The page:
My brother Peter Dickinson visited briefly this afternoon. We enjoyed lunch with friends and family and transferred 2021 Christmas presents that have been waiting for the opportunity. Pete and I also made our every-ten-year swap of the Headhunter‘s Bowl our mother gave us. I think every family has its odd traditions and this is one of ours.
When Pete and I were little kids, our mother (Eleanor Creekmore Dickinson) bought special Christmas present for our father (Wade Dickinson). We were so curious that she said if we could guess what it was without unwrapping the package, we could have it. Because it was such an odd thing, she was sure we could not guess and gave us unlimited questions. Eventually, we did guess that it was a very old wooden headhunter‘s serving bowl from the Solomon Islands. (I remember we had to get out a global atlas and narrow down the location by global quadrants and then ask many questions about what the Solomon Islands were historically famous for.) Ever since we were old enough to have our own homes, Pete and I have been trading our strange bowl back and forth. It is now Pete’s turn to play host.
Thanks to my daughter, Jessica Dickinson Goodman, for updating my mother’s website, eleanordickinsonart.com. We put up the website after Eleanor Creekmore Dickinson died in 2017 as a way of keeping information about her and her remarkable art and legacy in circulation. Unfortunately, Jessica just had to remove all of the e-commerce features of the site because it attracted bad behavior rather than buyers. At least once a month for two years, I was contacted by someone through the site who purported to want to purchase an artwork but really wanted to use us for money laundering. It seems that the web is not a good place to sell high-end fine art. This site redesign still makes information available but asks buyers to contact us in email. I hope the site maintains communication but reduces the fraudulent contacts.
My brothers and I are trustees of the Eleanor Creekmore Dickinson Charitable Art Trust. During the last three years, my brother Pete Dickinson and I have been working with Natalie Piazza to inventory and properly archive my mother’s art collection. During this Corona Virus lock down, I have asked Natalie to work from home preparing a selection of photos and descriptions of Eleanor Dickinson’s art for display on eleanordickinsonart.com. This site redesign will make that expansion of materials much easier – thanks, Jessica!
Eleanor Dickinson Art contains selections of original creations from the archives of Eleanor Creekmore Dickinson, a remarkable American artist who was actively creating, teaching, and exhibiting fine art for over 75 years. Her work has been exhibited at many dozens of galleries and museums around the world, and is collected by a wide variety of individuals, universities, museums and other major institutions, including:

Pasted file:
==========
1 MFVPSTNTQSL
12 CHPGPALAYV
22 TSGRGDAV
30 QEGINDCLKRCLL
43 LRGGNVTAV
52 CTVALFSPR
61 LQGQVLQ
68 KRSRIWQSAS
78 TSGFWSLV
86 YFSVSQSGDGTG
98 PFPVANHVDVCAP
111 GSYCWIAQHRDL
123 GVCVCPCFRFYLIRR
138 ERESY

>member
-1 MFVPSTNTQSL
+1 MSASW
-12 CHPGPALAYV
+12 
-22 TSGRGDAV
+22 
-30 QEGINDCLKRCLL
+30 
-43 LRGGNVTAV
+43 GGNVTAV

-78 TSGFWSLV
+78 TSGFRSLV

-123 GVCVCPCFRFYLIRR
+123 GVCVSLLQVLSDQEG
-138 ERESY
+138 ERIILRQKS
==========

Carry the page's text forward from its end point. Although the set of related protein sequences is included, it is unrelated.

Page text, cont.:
My mother, Eleanor Creekmore Dickinson (1931-2017), was interested in art and religion all of her life. An early exhibit was the 1967 Old Testament figures show at the Temple Gallery, Congregation Emanu-El of San Francisco. The figures were life size, free standing, line drawings on paper inspired by Bible stories. Adam and Eve in the Garden of Eden are two of the figures from the Temple show. Another famous series she created was called “Revival!” presenting fundamentalist Christian worship in the American South. “Revival!” was exhibited in a variety of locations from 1970 to 1981, has two books about it, and can be seen in part in the collections of the Oakland Museum, Library of Congress, Smithsonian Archives of American Art, and Tennessee State Museum. Eleanor Dickinson was a powerful artist, beloved Professor Emerita at California College of the Arts, feminist and art activist. She was involved in drawing the emotional expressions of people in all aspects of life, often in a religious context. My brothers Mark and Peter and I are Trustees for the Eleanor Creekmore Dickinson Charitable Art Trust, created in 2014 to provide donations of art works to charitable organizations or institutions.
Ella Rachel Bolli Van Gilder was a remarkable woman who early in her life worked with Jane Addams at Hull House – a settlement house for European immigrants in Chicago. She later returned to Knoxville, Tennessee, where she married Walter Van Gilder. They were both were enthusiastic craft workers (in the Arts and Crafts style) and gardeners, in addition to his founding and managing Van Gilder Glass Company. My mother, Eleanor Creekmore Dickinson, grew up in their house at 1007 Circle Park Drive in Knoxville.
* with help from John Gibbs – Workshop (Campbell, CA)
This is what the chair pieces looked like when we pulled them out of the attic:
Here is the chair today, after much effort by John:
1911 portrait of Ella Bolli Van Gilder:
1007 Circle Park Drive in Knoxville: photo taken by Eleanor Creekmore when she was 10 years old, in 1941:
If you want to receive Katysblog posts by email, please sign up using the Sign Me Up! button (upper right). Images Copyright 1941 by Eleanor Creekmore Dickinson, and 2016-2018 by Katy Dickinson.